4/23 Letters to the editor

*SAVE Act worthy of our support*Students make strong impression*Experience makes Felton good choice*West Salem paving requires caution*Program benefits senior center*City shouldn't cut

SAVE Act worthy

of our support

The reports from several web sites are very bad. Incredible as it may seem amidst talk of recessions, job cuts and stagnant wages, we are finding reports and signs everywhere that House Speaker Nancy Pelosi is negotiating to give millions of U.S. jobs to foreign workers.

It appears that the irresponsible outlaw minority of the corporate world that insists on illegal foreign labor has a special "in" with the speaker.

As the head Democrat, she stands in stark contrast to the newly elected Democrats who have pledged to protect American workers and fight illegal immigration.

Pelosi's "back-room" deals may motivate all freshman Democrat House members and most Republican House members to vote for the enforcement-only SAVE Act (Secure America with Verification Enforcement). That bill - with 145 bipartisan signers in the House and Senate - primarily would drive millions of illegal aliens out of their jobs.

I want every American to be aware of Pelosi's callous attitude toward the 23 million less-educated, working-age Americans who do not currently have a job.

Nobody in Congress is worse than Pelosi when it comes to protecting American jobs, wages and working conditions from the downward pressures of massive immigration.

Unfortunately, Pelosi, the most radical member of Congress on the immigration issue, is using her power to try to wreak even more damage.

If you would like to save the jobs of the most vulnerable American workers, call your Congressman or Congresswoman's office to let them know you want them to vote for the SAVE Act. And call Pelosi and tell her you're in favor of the SAVE Act. Want the phone number? 202-224-3121.

Our Congress people are supposed to represent us in Congress, and they need to know what we think about the issues.

--Wayne Cooper


* * *

Students make

strong impression

At the April 14 Dallas School Board meeting, several students from Morrison Campus Alternative School visited us.

They each read their poems entitled "If I Were in Charge of the World," which they prepared as part of Mrs. Lindsy Perry's class.

Their sensitivity, compassion and depth of knowledge of important issues was amazing. They spoke to such problems as hunger, abuse, war, sickness, death, obesity and drugs.

The work of Stephen Ballard, Michelle Hammers, Mat Trupka, Ashley Pride and Jackie Scott was applauded by everyone in the room.

Thank you for taking time to attend our meeting and sharing your talents.

--Lu Ann Meyer,

school board member


* * *

Experience makes

Felton good choice

I have been a prosecutor in Polk County for 18 years.

It is easy to make promises, but a prosecutor must be an expert trial attorney. Stan Butterfield has only been a lawyer for four years and has never prosecuted a case.

Aaron Felton has tried the tough cases such as child abuse and violent felonies.

Aaron Felton has the experience to do the job of Polk County District Attorney.

--Mark Heslinga


* * *

West Salem paving

requires caution

For those driving on 52nd Avenue Northwest in West Salem to Pentacle Theatre, or the houses being built behind the theater, the traffic will be worse.

The roads behind Pentacle Theatre are being paved by Polk County. These nice paved roads will continue to funnel into one lane - 52nd Avenue.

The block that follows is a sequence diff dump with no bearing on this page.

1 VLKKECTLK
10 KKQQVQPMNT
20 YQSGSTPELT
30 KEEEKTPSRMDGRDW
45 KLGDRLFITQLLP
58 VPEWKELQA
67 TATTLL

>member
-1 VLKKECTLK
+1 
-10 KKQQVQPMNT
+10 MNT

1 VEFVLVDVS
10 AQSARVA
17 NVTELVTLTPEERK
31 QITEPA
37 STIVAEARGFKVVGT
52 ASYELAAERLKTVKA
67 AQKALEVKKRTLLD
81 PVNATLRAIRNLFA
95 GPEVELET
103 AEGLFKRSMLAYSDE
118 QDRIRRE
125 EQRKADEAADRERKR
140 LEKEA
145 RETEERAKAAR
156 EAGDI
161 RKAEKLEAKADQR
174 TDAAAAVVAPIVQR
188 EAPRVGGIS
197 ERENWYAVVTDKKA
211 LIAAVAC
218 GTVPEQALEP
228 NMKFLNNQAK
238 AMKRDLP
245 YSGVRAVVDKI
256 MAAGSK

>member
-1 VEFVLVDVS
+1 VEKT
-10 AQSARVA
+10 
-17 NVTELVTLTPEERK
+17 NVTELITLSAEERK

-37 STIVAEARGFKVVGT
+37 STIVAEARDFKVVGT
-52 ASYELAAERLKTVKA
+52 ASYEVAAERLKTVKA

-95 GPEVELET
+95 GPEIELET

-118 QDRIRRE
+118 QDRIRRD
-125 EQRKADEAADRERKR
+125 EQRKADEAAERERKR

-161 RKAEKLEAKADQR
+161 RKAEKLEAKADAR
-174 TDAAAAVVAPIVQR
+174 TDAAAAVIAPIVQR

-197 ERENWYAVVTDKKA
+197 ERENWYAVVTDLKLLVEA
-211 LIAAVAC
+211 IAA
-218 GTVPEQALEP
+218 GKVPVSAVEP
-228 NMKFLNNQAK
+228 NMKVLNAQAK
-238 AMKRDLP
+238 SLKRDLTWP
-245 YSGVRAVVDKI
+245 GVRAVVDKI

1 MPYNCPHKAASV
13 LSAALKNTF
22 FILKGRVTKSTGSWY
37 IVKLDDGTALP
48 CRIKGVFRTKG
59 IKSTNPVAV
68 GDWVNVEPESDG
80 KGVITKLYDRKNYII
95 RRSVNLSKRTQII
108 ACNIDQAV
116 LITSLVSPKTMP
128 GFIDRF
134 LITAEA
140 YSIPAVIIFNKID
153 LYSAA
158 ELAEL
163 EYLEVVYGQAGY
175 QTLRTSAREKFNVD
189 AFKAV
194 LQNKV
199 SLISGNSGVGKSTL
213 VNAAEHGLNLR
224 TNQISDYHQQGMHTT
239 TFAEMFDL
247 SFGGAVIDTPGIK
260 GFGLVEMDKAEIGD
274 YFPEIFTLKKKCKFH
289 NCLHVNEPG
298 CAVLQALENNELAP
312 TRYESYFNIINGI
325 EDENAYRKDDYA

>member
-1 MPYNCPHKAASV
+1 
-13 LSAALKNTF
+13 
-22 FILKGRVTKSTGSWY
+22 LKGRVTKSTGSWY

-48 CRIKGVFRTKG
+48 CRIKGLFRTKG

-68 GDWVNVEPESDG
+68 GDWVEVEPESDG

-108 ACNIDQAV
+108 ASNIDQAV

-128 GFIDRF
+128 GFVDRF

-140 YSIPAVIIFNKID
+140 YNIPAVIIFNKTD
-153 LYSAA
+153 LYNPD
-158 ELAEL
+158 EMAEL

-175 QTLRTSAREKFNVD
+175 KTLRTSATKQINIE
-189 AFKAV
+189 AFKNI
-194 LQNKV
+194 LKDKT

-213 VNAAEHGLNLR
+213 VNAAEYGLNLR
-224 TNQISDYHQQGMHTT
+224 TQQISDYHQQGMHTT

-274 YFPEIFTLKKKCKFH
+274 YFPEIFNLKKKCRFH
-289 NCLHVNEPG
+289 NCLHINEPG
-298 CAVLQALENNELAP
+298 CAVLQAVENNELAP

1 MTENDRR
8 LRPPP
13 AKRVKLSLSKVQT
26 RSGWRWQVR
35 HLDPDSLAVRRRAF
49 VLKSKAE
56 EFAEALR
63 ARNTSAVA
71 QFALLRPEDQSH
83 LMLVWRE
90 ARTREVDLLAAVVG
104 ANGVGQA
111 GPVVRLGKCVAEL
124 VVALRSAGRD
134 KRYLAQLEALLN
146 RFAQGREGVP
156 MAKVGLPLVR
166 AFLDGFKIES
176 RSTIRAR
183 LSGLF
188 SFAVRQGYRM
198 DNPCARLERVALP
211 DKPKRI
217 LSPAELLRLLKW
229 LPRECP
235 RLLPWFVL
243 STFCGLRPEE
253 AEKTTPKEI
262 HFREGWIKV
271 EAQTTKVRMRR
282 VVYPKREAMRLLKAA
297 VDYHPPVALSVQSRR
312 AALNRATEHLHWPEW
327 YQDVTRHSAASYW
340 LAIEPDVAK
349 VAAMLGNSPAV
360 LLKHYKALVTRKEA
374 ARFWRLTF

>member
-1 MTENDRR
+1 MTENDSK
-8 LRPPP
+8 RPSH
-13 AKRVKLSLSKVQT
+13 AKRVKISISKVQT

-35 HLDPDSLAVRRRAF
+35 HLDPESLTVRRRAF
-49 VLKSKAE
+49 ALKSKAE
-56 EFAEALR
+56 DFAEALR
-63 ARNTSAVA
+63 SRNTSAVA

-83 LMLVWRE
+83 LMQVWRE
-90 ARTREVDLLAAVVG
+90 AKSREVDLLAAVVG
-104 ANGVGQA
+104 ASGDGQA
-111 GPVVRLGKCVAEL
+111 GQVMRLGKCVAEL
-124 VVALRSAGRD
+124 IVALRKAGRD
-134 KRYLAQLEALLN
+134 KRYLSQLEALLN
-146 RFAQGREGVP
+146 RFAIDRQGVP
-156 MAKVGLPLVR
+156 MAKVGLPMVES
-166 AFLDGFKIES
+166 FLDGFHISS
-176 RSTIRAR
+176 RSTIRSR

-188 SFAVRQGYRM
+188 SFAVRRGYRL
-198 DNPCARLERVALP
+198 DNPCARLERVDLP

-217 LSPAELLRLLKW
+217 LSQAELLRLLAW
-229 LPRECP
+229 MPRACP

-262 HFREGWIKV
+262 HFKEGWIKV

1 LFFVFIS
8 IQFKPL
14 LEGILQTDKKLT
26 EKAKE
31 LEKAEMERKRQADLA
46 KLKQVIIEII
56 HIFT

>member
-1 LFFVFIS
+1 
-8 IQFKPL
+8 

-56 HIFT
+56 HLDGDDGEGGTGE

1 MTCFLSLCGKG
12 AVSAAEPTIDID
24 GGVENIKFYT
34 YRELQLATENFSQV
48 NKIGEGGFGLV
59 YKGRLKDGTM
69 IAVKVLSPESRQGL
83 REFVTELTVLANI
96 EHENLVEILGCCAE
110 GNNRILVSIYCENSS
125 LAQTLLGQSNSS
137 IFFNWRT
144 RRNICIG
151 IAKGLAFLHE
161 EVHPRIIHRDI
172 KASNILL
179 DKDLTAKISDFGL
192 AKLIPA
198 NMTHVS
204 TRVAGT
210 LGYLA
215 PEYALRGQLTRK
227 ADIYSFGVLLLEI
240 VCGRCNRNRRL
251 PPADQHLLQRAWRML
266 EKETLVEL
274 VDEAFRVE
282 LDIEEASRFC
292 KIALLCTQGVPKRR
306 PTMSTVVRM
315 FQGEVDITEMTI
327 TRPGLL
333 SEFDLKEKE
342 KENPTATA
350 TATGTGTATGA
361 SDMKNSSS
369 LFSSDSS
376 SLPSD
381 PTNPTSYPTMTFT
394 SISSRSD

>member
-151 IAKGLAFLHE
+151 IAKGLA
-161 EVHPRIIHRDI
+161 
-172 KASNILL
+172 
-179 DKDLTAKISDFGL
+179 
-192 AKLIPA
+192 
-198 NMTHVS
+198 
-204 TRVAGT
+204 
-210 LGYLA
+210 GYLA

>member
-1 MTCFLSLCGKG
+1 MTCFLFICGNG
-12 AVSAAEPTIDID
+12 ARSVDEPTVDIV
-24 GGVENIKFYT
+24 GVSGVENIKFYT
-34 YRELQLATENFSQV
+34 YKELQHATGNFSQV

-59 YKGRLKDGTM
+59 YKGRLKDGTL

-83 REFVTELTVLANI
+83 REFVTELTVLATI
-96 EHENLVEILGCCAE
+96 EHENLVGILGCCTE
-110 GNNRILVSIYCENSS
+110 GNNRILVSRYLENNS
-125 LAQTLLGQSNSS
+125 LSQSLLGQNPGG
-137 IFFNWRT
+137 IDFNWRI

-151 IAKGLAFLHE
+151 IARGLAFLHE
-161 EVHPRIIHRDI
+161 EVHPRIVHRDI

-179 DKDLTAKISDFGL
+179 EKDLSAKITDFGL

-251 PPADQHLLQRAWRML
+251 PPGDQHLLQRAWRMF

There is already increased traffic with theatergoers, contractors and additional residents.

We are unable to keep up with repairs any longer. There is a "no truck" sign being ignored, which causes further deterioration.

Please consider the following if you must use 52nd Avenue: go slowly; be courteous; do not pass as it is one lane; be patient, as there is still farm equipment being used; and no trucks.

Thank you for your consideration.

--Richard Allm

West Salem

* * *

Program benefits

senior center

How did the city of Dallas get in this financial bind? Surely it wasn't due to the salary of one activities coordinator who brought many new programs needed in the community.

The Dallas Senior Center has increased membership and brought citizens down to activities planned by Michele Campione. Actually, the center has come alive. I feel the senior center is now recognized by the city.

Campione and her activity programs should not be eliminated.

--Candy Thommen,

senior center president


* * *

City shouldn't cut

activities program

The city of Dallas intends to eliminate the Community Activities Program, which includes activities at the senior center, ballroom dance, Love and Logic Parenting classes and children's after-school programs.

We strongly object to the elimination of our Community Activities Program, which provides an enriching array of activities, reaching citizens from children to seniors in our community.

This program is an incentive for families to want to live in Dallas, and thereby adds dollars to the local economy and the city budget.

We are students of Total Fitness by Fay Lanning - a class that makes money for the city. Fay is an exceptional teacher with a loyal following and typically draws 30 to 40 students (at $40 each) per class session.

We have worked out with Fay for more than 21 years, giving us the benefits of cardiovascular fitness, weight management, maintaining bone density, cholesterol lowering, strength, agility, balance, flexibility and emotional well-being.

In all, we believe it is extending our life span and is more than recreational.

This class has been featured in the Itemizer-Observer and the Statesman-Journal.

Total Fitness students fought hard to continue the class when Chemeketa Community College dropped it. We believe that the city must continue this class.